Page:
An approach for implementing TUNES

Francois-Rene Rideau
Sat, 10 Apr 1999 16:53:51 +0200

BK>>: Brent Kerby

BK>> I think that both definitions (the behavior of an ibm-pc and
BK>> a TUNES system) would be quite feasible to write.
Feasible, certainly, but very costly:
_full_ specification of a PC is a particularly ungrateful task,
since every particular implementation has its own extensions and bugs.
People wanting 100% proven systems will better pick a simpler,
more robust, and better designed architecture (btw, the people at CLI
have proven the design of a 32-bit processor of theirs using ACL2).
All in all, unless there is specific funding about it,
I don't expect anyone to fully specify a PC.

However, formal specifications of the PC subset being actually used
might be interesting; it would be particularly useful in allowing
formal proofs of compiler correctness.
Doing it feasibly requires the possibility to consider the hardware
at various levels of abstraction (=reflection), which current proof systems
don't allow to do in a practical way. For instance, I'm familiar with Coq
(although Coq has evolved quite a bit since I last used it),
but it won't allow you to do safely and internally the proof
transformations needed, although you can do metaprogramming in OCAML.
Eat flaming death, non-reflective mongrels!

So in practice, it looks like we'll have to begin with empty specifications
and lots of axioms, and slowly specify things.
Maybe it'll end up being easier, on the contrary, to specify things,
and let metaprograms deduce the code automatically from proofs:
indeed, specifying means that we make our assumptions explicit,
and implies that we understand better what we do,
and helps avoid otherwise unfindable bugs whose squashing would require days.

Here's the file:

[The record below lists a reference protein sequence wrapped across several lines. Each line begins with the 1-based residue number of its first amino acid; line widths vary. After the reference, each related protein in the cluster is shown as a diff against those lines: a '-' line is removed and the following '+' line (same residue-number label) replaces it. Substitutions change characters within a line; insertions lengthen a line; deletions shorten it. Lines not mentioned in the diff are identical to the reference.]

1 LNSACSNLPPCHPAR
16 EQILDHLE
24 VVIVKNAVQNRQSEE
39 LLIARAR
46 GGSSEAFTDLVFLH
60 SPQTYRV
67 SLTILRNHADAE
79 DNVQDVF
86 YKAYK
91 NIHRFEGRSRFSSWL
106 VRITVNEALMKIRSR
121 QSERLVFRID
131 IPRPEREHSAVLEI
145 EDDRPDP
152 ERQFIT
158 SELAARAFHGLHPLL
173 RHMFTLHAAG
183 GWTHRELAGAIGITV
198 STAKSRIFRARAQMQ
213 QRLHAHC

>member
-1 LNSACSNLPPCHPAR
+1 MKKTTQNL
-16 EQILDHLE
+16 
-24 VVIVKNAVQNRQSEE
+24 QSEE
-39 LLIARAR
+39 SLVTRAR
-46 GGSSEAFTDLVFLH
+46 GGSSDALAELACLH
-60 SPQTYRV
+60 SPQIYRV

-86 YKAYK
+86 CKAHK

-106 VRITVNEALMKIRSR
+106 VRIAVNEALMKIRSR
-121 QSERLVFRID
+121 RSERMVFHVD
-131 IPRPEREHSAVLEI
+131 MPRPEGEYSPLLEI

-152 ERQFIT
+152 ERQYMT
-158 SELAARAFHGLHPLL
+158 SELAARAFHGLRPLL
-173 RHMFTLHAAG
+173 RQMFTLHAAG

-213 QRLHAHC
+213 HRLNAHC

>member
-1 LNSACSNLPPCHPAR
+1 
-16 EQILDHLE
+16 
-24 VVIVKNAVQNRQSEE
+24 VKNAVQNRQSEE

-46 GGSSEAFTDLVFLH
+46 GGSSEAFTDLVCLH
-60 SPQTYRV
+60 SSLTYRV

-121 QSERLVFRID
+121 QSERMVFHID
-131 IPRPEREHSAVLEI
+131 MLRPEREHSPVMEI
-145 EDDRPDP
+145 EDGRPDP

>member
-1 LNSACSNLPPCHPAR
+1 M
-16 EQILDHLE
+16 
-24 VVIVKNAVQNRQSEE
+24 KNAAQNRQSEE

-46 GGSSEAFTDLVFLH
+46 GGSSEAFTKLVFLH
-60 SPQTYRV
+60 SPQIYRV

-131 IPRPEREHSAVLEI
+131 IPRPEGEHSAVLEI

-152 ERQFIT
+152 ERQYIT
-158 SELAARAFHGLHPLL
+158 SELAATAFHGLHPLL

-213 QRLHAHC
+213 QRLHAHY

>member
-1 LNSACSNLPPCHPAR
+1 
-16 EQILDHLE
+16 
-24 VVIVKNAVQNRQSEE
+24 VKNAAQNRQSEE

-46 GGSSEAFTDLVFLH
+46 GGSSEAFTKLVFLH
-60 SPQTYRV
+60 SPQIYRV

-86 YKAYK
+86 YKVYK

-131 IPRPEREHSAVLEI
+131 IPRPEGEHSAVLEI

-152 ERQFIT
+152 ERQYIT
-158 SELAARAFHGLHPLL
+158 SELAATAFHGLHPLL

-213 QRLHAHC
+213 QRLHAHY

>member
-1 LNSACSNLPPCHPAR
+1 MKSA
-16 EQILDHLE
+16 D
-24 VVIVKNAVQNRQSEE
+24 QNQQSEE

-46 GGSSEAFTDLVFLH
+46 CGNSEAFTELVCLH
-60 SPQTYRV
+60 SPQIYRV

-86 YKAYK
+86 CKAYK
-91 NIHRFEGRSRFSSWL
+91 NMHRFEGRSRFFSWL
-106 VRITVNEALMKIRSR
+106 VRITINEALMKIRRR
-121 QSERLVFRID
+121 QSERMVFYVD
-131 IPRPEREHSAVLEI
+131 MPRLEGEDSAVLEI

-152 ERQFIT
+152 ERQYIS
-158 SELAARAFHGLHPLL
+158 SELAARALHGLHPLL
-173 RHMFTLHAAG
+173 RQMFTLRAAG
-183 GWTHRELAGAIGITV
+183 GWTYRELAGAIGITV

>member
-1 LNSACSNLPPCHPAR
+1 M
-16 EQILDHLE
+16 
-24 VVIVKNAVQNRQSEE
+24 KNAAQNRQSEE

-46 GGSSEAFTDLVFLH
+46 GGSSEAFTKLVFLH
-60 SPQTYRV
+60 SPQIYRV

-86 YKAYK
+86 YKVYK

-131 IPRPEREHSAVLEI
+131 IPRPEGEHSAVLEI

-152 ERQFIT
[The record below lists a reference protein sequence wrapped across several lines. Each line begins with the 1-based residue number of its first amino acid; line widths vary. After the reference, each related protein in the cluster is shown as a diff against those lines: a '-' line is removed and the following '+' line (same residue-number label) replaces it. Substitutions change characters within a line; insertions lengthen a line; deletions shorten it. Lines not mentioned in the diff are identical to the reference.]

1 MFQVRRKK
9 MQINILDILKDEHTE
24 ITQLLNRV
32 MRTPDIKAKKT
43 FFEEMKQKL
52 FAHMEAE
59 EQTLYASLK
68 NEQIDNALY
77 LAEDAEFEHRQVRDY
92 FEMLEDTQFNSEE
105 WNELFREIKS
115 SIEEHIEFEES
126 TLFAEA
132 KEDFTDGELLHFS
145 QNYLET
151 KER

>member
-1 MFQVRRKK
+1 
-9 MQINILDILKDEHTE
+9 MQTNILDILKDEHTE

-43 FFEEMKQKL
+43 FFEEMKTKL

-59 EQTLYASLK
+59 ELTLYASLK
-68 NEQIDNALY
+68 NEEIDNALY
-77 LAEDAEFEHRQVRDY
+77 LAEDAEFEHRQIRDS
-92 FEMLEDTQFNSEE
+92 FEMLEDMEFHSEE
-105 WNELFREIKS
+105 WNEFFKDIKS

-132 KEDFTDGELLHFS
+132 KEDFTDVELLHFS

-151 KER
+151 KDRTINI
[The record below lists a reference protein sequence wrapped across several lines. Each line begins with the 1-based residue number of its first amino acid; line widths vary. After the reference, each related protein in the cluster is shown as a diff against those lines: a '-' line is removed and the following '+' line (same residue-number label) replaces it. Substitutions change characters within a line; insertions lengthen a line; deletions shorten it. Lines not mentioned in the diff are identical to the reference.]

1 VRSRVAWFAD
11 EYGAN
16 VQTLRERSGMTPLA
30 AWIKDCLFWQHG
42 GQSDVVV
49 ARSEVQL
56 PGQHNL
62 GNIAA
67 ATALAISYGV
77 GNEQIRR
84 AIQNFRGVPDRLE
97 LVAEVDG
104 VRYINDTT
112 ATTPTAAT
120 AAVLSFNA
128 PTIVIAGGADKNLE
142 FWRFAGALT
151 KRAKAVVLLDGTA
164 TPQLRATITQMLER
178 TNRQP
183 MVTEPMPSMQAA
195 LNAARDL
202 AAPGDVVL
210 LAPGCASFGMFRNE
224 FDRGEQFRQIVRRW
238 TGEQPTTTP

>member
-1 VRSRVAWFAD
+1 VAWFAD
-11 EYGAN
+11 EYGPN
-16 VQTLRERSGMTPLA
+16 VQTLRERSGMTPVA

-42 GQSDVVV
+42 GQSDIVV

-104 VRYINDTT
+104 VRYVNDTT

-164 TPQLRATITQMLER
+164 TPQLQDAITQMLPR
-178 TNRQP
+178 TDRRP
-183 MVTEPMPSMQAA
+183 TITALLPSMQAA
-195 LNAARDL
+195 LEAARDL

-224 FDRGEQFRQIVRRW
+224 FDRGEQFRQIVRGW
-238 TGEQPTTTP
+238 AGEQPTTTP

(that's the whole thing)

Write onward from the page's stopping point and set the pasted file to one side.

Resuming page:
Only by doing will we find.

As for a fully reflective proof systems, see my lambdaND article in
as well as my masters thesis (in french) somewhere under
However, 1) my articles give no hint towards an efficient implementation
and 2) like most proof systems, they only tackle pure computations.

BK>> However, I have almost no idea how to implement the logic tool. Once
BK>> again, I ask, does anyone else know how?
Well, there are plenty of examples to inspire from,
although none that deals directly with side-effecting code.

LM>: Laurent Martelli
LM> In short, you propose that we design by contract, and that we build a
LM> tool for finding implementations of a given contract. 
No, it's more than design-by-contract, because Meyerish d-b-c can only
express and check runtime decidable properties, whereas we want to deal
with arbitrary provable properties.

As for Laurent's original question:
>>> Can you give us an example of how you'd do "hello world", ` 2 + 2 ', or
>>> something simple ?
I will be just the same as in another system:
because in everyday computations the only specification you give
is that the computer should obey the orders correctly.
You begin to use specifications when you want to impose an invariant,
and/or to pass a contract with someone else (or a past or future self).

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